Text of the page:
Published on 04 October 2012
EU Slams Copyright Law as UK Admits No Evidence for the Digital Economy Act
By Mark Jackson
ISP Review, 21 November, 2011
A key civil servant whom helped author the UK governments 2010 Digital Economy Act (DEA / DEAct), which seeks to tackle "illegal" internet copyright infringement (piracy) by forcing controversial new measures upon broadband ISPs and their customers (e.g. account "suspension"), has admitted that the acts "impact assessment was not based on new research or evidence".
The comments, which also assert that the only real "evidence" to be associated with the acts construction came from the Rights Holders themselves, is technically nothing new. However both the past (Labour) and present coalition (Conservative / Liberal Democrat) government have preferred not to talk about it.
Civil Servant, Adrian Brazier, told BIS's Parliamentary Select Committee (IPTegrity):
"It is reasonable to acknowledge that the Open Rights Group have something of a point about the evidence used for the Digital Economy Act. It was somewhat opaque. The impact assessment was not based on new research or evidence.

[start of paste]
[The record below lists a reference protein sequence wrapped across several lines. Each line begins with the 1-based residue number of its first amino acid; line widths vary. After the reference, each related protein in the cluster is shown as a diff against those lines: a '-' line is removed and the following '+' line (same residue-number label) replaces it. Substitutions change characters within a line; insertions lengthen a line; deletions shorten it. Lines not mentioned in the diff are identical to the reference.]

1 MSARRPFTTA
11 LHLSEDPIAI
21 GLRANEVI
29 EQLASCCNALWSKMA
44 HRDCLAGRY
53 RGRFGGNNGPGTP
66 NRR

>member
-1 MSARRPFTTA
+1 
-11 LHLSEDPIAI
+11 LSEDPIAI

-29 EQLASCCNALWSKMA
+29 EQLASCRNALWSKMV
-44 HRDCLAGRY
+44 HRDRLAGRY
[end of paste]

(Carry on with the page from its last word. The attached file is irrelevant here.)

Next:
We had no independent source of information. It is probably fair to say that the evidence we had, had been offered by the rights-holders, they were unwilling to lift the bonnet and let us see the engines, if you like the workings and methodology.
We were trying to make the best brick we could with what straw we could find. In those circumstances, I would say however, that we were always clear as to the provenance of the sources we were quoting. We never claimed they were government figures. We were clear that these were figures that were provided by the rights-holders."
See the full cited article We had no evidence for DEAct, UK gov’t confesses